The Federal Reserve has repeated many times over the preceding months they would maintain an accommodative monetary policy until the U.S. unemployment rate was at 6.5% or inflation had reached 2.5%. Perhaps that was the shocker, when the Fed leaders announced they would possibly end the $85 billion monthly bond purchases in 2013. That is not to say that QE is over, if the benefits can facilitate growth, there is the possibility that they may be reignited at a later date or just continued. "Operation Twist" is taken from the 60s, where Treasury debt instruments are long on the long-term paper and short on the short-term paper was due to expire 2013. The Fed had since added the $45 billion bond purchases per month to add further easing.
U.S. Congress authorized a tax cut bill on January 1 making the Bush reductions permanent for the majority of the population. U.S. individuals earning $400,000 per year or households earning $450,000 per year or more will see an increased tax rate to 39.6% from the previous 35%. Taxes on capital gains and dividends will see an increase to 23.8% from the previous 15%. The E-Mini S&P 500 was braced for a potential washout as the lawmakers negotiated through the eleventh hour.
The deal affects the upper 2% income brackets and yet there is still much to be done. Spending cuts and the debt limit remain on the table and in the eyes of the credit rating agencies, there is no meaningful improvement in the government's debt ratio. Recalling the Standard & Poor's credit rating downgrade of the U.S. in August of 2011, the effects on the stock indices can be quite severe. The U.S. economy remains fragile and could still dip into a recession this year. Credit ratings agencies are looking for a long-term plan of deficit reduction. Moody's credit rating agency had warned the agreement in place does not address the long-term concerns for debt reduction. The U.S. needs to now focus on raising the debt ceiling. The $16.4 trillion debt ceiling must be addressed by mid-February.
ADP reported the private sector added 215,000 employees in December while the previous month's reading was a revised 148,000. U.S. Initial Jobless Claims increased by 10,000 to 372,000 last week. The continued claims increased by 44,000 to 3,245,000 with an extra week lag time. The U.S. Institute for Supply Management of New York's current business conditions index increased to 54.3 in December while the previous reading was 52.5. Any number over 50 points to expansion. The U.S. Bloomberg Consumer Index increased to -31.8 last week from -32.1 the previous reading. For the year, the Bloomberg Consumer Comfort Index increased 12.9 points. U.S. Auto sales came in at a 15.3 million annual rate while the previous month's reading was at 15.5 million annual rate.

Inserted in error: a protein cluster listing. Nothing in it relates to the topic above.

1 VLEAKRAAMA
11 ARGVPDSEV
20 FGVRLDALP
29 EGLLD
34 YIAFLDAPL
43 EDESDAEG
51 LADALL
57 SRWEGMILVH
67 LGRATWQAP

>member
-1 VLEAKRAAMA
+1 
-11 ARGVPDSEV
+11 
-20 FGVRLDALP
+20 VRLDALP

Earnings season begins next week which may reflect the market uncertainty during the "fiscal cliff" saga. U.S. Institute for Supply Management Factory Index increased to 50.7 in December from 49.5 on the previous reading. Any number over 50 points to expansion. U.S. PMI increased at 51.6 while the previous reading was at 50.4. Anything over 50 points to expansion. The Chicago Business Barometer was known as the Chicago Purchasing Manager's Index and is owned by the German exchange operator Deutsche Boerse AG. U.S. Pending Home Sales Index increased 1.7% to 106.4 in November while the previous reading was 5.2%. Mortgage rates remain extremely low. U.S. building permits for November were revised to up 3.7% to a seasonally adjusted 900,000 rate.
E-Mini S&P 500 Chart.
Friday, what to expect? We maintain a bullish bias until the (March) E-Mini S&P 500 penetrates $1386.50. Friday, we anticipate an inside to higher to outside day. Today's range was $1460.50 - $1450.00. The market settled at $1453.30. Our comfort zone or point of control for this market is $1454.00. Our anticipated range for Friday's trading is $1467.50 - $1441.50.